I will [BEHAVIOUR] at [TIME] in [LOCATION]
So, this works out as…
I will exercise by doing the boxing class at 6.30pm on Monday evening in Rigs Fitness .
In case you’re reading this and haven’t seen the safe and sensible measures we are introducing at Rigs post-covid lockdown, let me briefly overview here:
From Monday 3rd August Rigs offers small group zonal training or private coaching pods. Attend one of our small group classes and you’ll have: your own personal, pre-cleaned kit; your own exclusive training zone; and, you’ll be coached by one of our award-winning coaches. The only, perceived, downside to our new business model is the removal of our Performance membership, meaning that we no longer offer the possibility of ‘open gym’, that is, training without constraints.
Contrary to this being a negative for you in achieving your fitness goals, I would contend that it is, in fact, a positive. Why? Well, your constraints are your freedom.
Yes, you can only workout at certain times. But, can you do all types of training we offered before? Yes. But my goal is weightlifting? Don’t worry, we have 4 hours per week of weightlifting classes across 3 different days. What about boxing? 5 classes, 5 different days. General fitness? 6 classes across 5 days. You want to focus on something as specific as calisthenics (bodyweight exercises)? We’ve got you covered with a brand new class.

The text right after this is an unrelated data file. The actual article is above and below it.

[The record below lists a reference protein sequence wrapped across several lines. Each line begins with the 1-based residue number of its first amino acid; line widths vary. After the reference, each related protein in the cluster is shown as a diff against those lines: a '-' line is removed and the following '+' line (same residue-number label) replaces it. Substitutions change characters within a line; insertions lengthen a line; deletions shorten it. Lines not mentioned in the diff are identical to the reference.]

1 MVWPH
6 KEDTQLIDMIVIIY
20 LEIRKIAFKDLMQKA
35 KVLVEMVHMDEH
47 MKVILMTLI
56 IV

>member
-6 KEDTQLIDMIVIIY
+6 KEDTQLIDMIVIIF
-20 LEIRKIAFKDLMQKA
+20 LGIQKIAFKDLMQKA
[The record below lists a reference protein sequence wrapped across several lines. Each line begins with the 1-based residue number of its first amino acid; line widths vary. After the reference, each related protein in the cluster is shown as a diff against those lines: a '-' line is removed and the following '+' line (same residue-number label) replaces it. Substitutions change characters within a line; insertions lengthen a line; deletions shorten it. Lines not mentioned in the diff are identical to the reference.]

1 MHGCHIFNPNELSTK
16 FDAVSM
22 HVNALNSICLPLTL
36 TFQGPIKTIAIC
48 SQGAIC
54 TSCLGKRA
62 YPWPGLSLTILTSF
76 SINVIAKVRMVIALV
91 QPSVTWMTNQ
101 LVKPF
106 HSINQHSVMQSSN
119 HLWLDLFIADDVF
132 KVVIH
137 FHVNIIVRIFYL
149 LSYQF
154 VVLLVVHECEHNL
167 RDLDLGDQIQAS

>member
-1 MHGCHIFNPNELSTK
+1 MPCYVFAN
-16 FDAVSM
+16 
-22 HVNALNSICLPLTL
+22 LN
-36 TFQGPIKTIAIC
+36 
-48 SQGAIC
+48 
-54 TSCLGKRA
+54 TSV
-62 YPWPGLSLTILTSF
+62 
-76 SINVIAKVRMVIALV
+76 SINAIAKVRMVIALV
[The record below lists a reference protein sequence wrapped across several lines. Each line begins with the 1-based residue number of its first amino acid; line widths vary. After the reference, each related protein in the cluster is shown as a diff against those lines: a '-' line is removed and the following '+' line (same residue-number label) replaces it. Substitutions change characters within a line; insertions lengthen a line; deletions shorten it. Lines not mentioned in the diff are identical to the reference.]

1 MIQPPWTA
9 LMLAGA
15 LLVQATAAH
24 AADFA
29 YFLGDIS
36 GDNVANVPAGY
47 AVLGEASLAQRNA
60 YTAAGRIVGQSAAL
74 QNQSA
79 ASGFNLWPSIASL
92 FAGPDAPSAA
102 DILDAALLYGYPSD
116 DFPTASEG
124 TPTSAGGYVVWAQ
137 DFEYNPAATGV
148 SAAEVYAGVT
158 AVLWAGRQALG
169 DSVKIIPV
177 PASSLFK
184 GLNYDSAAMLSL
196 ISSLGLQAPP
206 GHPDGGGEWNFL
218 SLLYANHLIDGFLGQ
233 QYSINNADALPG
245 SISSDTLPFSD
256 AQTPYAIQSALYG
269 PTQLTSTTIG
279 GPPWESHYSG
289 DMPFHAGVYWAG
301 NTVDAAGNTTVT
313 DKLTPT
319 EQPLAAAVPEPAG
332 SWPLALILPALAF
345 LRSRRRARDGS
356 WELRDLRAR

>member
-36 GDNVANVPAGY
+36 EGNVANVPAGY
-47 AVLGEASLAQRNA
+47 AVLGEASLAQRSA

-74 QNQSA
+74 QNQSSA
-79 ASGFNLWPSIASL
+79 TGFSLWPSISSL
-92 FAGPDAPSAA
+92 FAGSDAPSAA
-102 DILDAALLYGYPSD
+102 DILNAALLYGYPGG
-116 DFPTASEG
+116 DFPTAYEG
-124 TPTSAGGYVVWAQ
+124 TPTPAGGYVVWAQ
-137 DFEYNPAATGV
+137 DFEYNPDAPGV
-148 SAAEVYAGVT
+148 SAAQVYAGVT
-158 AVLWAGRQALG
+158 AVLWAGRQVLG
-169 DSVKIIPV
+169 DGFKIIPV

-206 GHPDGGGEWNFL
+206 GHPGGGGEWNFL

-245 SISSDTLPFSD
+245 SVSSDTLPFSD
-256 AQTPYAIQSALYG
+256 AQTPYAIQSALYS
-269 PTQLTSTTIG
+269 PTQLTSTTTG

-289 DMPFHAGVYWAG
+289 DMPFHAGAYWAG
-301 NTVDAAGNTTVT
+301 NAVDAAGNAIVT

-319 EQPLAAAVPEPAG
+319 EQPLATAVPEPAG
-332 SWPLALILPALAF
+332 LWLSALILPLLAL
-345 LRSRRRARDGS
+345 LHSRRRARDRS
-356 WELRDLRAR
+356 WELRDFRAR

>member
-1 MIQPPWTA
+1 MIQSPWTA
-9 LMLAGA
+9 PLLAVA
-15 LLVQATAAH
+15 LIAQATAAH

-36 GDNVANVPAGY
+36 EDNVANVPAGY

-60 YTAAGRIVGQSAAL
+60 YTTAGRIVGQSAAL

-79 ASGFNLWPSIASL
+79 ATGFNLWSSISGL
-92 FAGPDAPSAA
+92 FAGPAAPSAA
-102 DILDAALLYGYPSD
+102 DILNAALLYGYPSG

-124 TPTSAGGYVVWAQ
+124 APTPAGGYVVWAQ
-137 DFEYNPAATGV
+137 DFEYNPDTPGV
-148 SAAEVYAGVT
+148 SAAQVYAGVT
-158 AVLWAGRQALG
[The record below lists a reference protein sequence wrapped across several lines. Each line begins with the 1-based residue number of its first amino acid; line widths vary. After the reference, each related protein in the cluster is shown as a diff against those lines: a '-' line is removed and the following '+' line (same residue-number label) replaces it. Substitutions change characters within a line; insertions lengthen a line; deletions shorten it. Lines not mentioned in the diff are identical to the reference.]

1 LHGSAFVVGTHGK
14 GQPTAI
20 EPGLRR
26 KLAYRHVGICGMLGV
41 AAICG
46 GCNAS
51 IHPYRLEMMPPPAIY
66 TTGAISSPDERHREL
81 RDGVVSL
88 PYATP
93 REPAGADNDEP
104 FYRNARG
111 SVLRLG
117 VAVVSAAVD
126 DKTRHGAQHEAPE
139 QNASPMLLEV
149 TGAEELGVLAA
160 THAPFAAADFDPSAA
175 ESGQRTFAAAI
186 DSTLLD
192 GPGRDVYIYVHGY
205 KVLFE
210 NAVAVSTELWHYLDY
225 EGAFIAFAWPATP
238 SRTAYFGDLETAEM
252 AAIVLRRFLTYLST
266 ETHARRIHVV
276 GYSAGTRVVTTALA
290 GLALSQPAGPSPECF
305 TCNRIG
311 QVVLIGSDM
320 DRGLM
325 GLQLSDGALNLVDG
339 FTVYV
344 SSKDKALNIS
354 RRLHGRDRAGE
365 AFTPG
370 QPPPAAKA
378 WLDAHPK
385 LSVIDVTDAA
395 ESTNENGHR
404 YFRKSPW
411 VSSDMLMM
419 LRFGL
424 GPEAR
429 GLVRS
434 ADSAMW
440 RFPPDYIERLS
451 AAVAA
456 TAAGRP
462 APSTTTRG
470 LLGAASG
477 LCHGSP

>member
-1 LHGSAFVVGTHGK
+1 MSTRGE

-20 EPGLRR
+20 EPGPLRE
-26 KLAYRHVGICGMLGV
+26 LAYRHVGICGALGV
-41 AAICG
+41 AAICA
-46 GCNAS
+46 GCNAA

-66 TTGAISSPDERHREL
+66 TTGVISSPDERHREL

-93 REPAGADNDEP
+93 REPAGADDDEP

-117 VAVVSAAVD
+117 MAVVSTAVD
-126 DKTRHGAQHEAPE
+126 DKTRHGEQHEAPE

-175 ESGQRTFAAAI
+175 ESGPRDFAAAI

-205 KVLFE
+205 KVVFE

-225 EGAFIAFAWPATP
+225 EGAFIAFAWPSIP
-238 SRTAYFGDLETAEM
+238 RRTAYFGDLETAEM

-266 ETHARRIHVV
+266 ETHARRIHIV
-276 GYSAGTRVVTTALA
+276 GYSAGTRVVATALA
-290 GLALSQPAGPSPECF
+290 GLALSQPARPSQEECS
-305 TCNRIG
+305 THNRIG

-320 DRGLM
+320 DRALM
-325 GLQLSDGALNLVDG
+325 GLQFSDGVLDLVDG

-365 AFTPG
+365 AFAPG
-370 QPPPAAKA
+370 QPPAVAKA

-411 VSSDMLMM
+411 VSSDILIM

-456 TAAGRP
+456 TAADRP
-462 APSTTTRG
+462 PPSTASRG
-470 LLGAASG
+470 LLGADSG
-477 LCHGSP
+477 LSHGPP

By removing the possibility of being able to train at anytime we have imposed some more constraints on your training. This means you now have to use the process of implementation intention, which studies have shown makes it much more likely you will stick to your training habits, and therefore achieve your fitness goals. None of your free will has to be taken up choosing when to train. It’s now ready and waiting to be used to get the most out of your sessions and achieve your fitness goals faster than ever!
 Tom Farrow, Your Constraints are Your Freedom accessed https://rugbystrengthcoach.com/your-constraints-are-your-freedom/ Dan John, Never Let Go James Clear, Atomic Habits